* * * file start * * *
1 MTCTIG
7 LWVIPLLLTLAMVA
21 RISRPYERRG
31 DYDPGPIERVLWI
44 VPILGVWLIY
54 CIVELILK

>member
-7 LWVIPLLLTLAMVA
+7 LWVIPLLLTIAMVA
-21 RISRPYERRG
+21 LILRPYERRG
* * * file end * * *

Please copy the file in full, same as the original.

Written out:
1 MTCTIG
7 LWVIPLLLTLAMVA
21 RISRPYERRG
31 DYDPGPIERVLWI
44 VPILGVWLIY
54 CIVELILK

>member
-7 LWVIPLLLTLAMVA
+7 LWVIPLLLTIAMVA
-21 RISRPYERRG
+21 LILRPYERRG